f you are running more than one Drupal site, you can simplify management and upgrading of your sites by using the multi-site feature. Multi-site allows you to share a single Drupal installation (including core code, contributed modules, and themes) among several sites. Before we learn more about drupals multisite platform we draw your attention to the Domain Access module.
The Domain Access project is a suite of modules that provide tools for running a group of affiliated sites from one Drupal installation and a single shared database. The module allows you to share users, content, and configurations across a group of sites such as:
By default, these sites share all tables in your Drupal installation.
- thisexample.com <-- can use any domain string
- example.com:3000 <-- treats non-standard ports as unique
So when should you use the domain access module and when should you use the multisite platform? If multiple sites should share the same code, but have separate data you should use Drupal's multi-site configuration. If on the other hand multiple sites (or domains) should share the same code and the same data, though they may have different layouts and styles you should use Drupal with the Domain Access module. There is one important concern if you are on a shared host (see blow) and all sites share the same database, you may get problems if you move the sites to its unique domain (e.g. on a different server). You have to ask these question:
- Can I use the common database for each unique domain? I have not tested it, but assume you can.
- If yes, is that database minimalistic for that unique site?
- How easy is it to tune / tweak the database?
- If you are a competent SQL programmer, there should of course be no (minor) problems.
Enough about the domain access module.
The multisite platform is particularly useful for managing the code since each upgrade only needs to be done once. Each site will have its own database and its own configuration settings, so each site will have its own content, settings, enabled modules, and enabled theme. However, the sites are sharing a code base and web document root, so there may be security concerns (see section below for more information).
Source: Run multiple sites from the same code base
See the Drupal coder blog for related information: Drupal 7 multisite improvement : multi-site directory aliasing
Then scroll down to the section: Multisite configuration
There you find most of the information you need.
In addition to the above article, the information needed to set up a multisite aliasing is written in the INSTALL.TXT file of the root folder. Note the following:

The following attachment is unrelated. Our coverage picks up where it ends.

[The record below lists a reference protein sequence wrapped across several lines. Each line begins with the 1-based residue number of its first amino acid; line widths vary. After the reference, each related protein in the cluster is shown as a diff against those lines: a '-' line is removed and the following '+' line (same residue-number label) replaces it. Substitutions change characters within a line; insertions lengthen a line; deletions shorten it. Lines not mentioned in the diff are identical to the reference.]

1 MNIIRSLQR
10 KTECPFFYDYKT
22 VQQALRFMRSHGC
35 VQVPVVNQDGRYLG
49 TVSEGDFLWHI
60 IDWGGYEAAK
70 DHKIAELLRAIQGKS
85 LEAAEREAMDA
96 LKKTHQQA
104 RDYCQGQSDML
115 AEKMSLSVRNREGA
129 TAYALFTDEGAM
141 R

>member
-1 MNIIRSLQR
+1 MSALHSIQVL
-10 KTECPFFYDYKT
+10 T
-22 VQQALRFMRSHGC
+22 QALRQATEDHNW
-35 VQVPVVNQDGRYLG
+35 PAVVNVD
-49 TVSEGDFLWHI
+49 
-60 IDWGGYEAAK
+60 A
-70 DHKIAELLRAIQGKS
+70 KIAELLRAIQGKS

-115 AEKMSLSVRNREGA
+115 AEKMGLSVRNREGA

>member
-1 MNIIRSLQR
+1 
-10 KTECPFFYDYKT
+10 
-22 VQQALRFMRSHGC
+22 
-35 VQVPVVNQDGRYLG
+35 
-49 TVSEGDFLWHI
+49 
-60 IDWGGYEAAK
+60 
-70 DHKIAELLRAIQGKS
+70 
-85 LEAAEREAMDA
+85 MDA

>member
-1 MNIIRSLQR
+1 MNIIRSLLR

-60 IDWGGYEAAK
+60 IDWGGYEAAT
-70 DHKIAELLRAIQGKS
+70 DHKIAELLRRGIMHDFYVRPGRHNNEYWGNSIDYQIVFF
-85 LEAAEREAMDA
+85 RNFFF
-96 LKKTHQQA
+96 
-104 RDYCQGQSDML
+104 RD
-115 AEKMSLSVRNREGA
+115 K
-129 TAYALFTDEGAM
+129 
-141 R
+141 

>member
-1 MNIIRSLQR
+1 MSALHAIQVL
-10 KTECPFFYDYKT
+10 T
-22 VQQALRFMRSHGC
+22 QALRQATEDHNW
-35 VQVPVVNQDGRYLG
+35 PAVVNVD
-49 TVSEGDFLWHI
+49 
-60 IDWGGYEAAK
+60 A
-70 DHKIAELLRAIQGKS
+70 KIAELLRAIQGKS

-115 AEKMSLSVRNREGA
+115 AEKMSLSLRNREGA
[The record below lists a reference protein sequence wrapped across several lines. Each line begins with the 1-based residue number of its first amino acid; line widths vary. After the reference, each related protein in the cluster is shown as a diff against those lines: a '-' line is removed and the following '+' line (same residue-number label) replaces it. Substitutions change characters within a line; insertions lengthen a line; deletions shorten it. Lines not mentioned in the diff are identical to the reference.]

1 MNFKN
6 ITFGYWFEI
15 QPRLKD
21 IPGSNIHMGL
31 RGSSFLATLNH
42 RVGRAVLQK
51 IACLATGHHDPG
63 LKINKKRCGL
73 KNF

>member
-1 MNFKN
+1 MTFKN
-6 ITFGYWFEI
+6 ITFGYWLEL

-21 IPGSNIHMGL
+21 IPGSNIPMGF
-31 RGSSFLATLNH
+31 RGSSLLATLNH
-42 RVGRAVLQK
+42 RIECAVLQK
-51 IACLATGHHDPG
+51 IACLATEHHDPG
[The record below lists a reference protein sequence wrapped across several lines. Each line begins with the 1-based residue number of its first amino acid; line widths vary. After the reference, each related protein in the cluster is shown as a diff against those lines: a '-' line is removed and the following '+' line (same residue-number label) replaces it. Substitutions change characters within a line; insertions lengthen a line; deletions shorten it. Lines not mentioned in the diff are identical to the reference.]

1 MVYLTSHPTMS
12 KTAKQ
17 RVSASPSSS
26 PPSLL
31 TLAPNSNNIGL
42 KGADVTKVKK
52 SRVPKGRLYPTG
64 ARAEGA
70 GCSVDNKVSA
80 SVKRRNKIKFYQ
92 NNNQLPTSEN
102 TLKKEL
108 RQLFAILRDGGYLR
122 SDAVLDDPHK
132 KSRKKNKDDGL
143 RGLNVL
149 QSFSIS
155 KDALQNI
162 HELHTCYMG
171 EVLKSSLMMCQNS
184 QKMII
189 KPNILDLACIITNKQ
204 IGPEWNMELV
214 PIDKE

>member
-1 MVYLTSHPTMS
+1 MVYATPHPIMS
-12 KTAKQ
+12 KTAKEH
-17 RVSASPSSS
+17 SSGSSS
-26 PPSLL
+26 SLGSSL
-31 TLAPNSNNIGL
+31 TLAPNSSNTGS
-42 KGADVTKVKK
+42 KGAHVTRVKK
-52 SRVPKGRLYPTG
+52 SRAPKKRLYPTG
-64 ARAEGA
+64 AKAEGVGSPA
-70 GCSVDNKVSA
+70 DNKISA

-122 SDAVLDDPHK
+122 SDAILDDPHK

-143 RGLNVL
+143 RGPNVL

Note that all directories mentioned in this document are always relative to the directory of your Drupal installation, and commands are meant to be run from this directory (except for the initial commands that create that directory).
For additional information read the comment of the file: <Your Drupal 7-X installation>/sites/example.sites.php that starts as:
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* Configuration file for Drupal's multi-site directory aliasing feature.
From the book, Drupal 7 Multi Sites Configuration page 27 we note the following:
It is best to create one database per site. Only when absolutely necessary should you install multiple Drupal sites into the same database instance. For example, if you are only allocated a single database instance for multiple sites, you can use Drupal's database prefix feature, which is documented online at http://drupal.org/documentation.
Note the README.txt file in <Your Drupal 7-X installation>/sites/all with the following content.
This directory should be used to place downloaded and custom modules and themes which are common to all sites. Keeping contributed and custom modules and themes in the sites directory will aid in upgrading Drupal core files. Place contributed and custom modules and themes in the sites/all/modules and sites/all/themes directories respectively.
There are similar README.txt files int the <Your Drupal 7-X installation>/sites/all/modules and <Your Drupal 7-X installation>/sites/all/themes directory.
If your domains are add on domains on a main domain, you can get problems. First of all you should create this file:
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and run it on your main domain and your addon domain. If these print the two different domains, then it is probably OK for a multisite installation on your sever. If not, I don't know how to set up a multisite installation on a main and an add on domain. If you have a subfolder with the same name as the add on domain, you have to delete it before you continue. Then I created this file:
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//create as many symbolic links as you need here for all of your domains
and uploaded it to the server in the public folder of the main domain. Then run the file on my main domain and got Done. Then I loaded the address of the addon domain in my browser and I was redirected to the standard drupal configuration page. I use a different database for the main and the addon domain. For additional information, look here: http://groups.drupal.org/node/54608
The resource requirements may be bigger for a multisite installation and may require loadbalancing http://en.wikipedia.org/wiki/Load_balan ... mputing%29 on multiple servers.
We end this post with a note on security.
If you host multiples sites on the same server in a multi-site environment, all your sites are at a risk if the shared code is hacked.Like the WordPress 3.+ multi site / user viewtopic.php?f=18